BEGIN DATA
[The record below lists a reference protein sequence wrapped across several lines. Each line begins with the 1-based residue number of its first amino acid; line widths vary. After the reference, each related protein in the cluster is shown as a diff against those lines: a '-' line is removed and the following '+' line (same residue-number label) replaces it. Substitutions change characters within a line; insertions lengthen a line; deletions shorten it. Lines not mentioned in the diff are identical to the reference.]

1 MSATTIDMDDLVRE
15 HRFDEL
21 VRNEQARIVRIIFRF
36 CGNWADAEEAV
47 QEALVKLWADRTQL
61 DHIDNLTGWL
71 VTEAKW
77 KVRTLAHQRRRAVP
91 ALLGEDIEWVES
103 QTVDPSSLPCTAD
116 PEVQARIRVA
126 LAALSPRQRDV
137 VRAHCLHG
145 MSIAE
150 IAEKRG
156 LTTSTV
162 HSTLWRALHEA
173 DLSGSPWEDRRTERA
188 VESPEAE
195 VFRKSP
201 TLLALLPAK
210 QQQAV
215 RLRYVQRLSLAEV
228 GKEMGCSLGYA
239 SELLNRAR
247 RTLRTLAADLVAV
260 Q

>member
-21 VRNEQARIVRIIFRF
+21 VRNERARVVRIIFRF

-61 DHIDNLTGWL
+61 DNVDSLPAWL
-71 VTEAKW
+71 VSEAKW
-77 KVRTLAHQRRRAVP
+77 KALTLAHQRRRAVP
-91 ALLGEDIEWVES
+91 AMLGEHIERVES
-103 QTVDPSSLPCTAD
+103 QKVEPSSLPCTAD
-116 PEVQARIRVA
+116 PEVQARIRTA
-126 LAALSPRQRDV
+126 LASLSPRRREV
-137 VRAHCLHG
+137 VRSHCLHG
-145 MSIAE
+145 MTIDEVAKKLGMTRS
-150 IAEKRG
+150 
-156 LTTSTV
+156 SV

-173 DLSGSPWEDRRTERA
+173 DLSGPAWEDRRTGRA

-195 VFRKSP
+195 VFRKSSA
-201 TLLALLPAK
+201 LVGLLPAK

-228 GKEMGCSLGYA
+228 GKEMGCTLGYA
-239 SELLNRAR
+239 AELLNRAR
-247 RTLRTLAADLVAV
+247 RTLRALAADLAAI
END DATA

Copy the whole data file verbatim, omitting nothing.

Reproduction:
[The record below lists a reference protein sequence wrapped across several lines. Each line begins with the 1-based residue number of its first amino acid; line widths vary. After the reference, each related protein in the cluster is shown as a diff against those lines: a '-' line is removed and the following '+' line (same residue-number label) replaces it. Substitutions change characters within a line; insertions lengthen a line; deletions shorten it. Lines not mentioned in the diff are identical to the reference.]

1 MSATTIDMDDLVRE
15 HRFDEL
21 VRNEQARIVRIIFRF
36 CGNWADAEEAV
47 QEALVKLWADRTQL
61 DHIDNLTGWL
71 VTEAKW
77 KVRTLAHQRRRAVP
91 ALLGEDIEWVES
103 QTVDPSSLPCTAD
116 PEVQARIRVA
126 LAALSPRQRDV
137 VRAHCLHG
145 MSIAE
150 IAEKRG
156 LTTSTV
162 HSTLWRALHEA
173 DLSGSPWEDRRTERA
188 VESPEAE
195 VFRKSP
201 TLLALLPAK
210 QQQAV
215 RLRYVQRLSLAEV
228 GKEMGCSLGYA
239 SELLNRAR
247 RTLRTLAADLVAV
260 Q

>member
-21 VRNEQARIVRIIFRF
+21 VRNERARVVRIIFRF

-61 DHIDNLTGWL
+61 DNVDSLPAWL
-71 VTEAKW
+71 VSEAKW
-77 KVRTLAHQRRRAVP
+77 KALTLAHQRRRAVP
-91 ALLGEDIEWVES
+91 AMLGEHIERVES
-103 QTVDPSSLPCTAD
+103 QKVEPSSLPCTAD
-116 PEVQARIRVA
+116 PEVQARIRTA
-126 LAALSPRQRDV
+126 LASLSPRRREV
-137 VRAHCLHG
+137 VRSHCLHG
-145 MSIAE
+145 MTIDEVAKKLGMTRS
-150 IAEKRG
+150 
-156 LTTSTV
+156 SV

-173 DLSGSPWEDRRTERA
+173 DLSGPAWEDRRTGRA

-195 VFRKSP
+195 VFRKSSA
-201 TLLALLPAK
+201 LVGLLPAK

-228 GKEMGCSLGYA
+228 GKEMGCTLGYA
-239 SELLNRAR
+239 AELLNRAR
-247 RTLRTLAADLVAV
+247 RTLRALAADLAAI